My husband and I have been having quite the ridiculous argument for the past week. He smashed his finger and I said, “Don’t worry, it’ll grow back.”
He looked at me like I had grown two heads and lost my mind in the process. “We’re not lizards, we don’t regenerate,” he huffed as he rolled his eyes at me.
Of course we then made a bet as to who was right, the only fair way to settle things. I won.
To my husband’s credit, he didn’t know I’d just read an article about this study in Nature. Turns out occasionally kids will slice off the tops of their fingers accidentally and they will spontaneously grow back. They won’t have a fingerprint, but they will have a finger tip.
If only I’d known that back in 5th grade, when I clearly remember my friend slamming her pinkie shut in a closet door. I can still picture the little drops of blood dotting the carpet, a trail she left behind as she ran to the nurses’ office trying to save her finger.
It’s not just a weird freaky phenomenon: amputated fingers grow back. Scientists have been looking at mice to figure out how the process works. They’ve found that there are specific cells near the cuticle of your fingernail that promote growth and regrowth. These cells, known now as nail stem cells, signal nerves and bone to essentially regrow. The process is related to how your hair and fingernails continue to grow your whole life.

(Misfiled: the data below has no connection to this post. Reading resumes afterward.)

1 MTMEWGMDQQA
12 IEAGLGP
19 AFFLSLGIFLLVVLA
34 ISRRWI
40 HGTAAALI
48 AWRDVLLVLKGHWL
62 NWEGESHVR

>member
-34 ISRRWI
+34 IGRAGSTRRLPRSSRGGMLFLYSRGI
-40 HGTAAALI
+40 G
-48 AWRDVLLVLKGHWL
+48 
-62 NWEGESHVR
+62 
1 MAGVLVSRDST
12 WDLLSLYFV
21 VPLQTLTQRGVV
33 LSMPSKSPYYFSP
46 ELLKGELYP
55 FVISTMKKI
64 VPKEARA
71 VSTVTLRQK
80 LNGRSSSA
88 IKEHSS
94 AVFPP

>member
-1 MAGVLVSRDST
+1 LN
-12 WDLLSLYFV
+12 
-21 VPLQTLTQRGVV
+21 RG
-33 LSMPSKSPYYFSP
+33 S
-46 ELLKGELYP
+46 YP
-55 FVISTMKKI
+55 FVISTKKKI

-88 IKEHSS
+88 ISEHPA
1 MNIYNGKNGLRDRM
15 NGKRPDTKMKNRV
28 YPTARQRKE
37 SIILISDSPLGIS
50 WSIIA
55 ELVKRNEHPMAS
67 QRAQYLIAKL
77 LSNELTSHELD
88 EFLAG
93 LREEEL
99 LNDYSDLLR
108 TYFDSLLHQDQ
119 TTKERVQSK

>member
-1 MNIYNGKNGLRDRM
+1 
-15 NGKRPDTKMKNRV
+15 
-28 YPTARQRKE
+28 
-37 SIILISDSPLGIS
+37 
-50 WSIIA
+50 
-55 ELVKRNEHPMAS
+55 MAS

The regeneration process only occurs spontaneously in real life if the amputation occurs at the very tip of the finger, where the nail is located. Any lower and you’re out of luck. The potential good news is that researchers are working to figure out how these cells can be cultivated and used in other applications and amputation situations.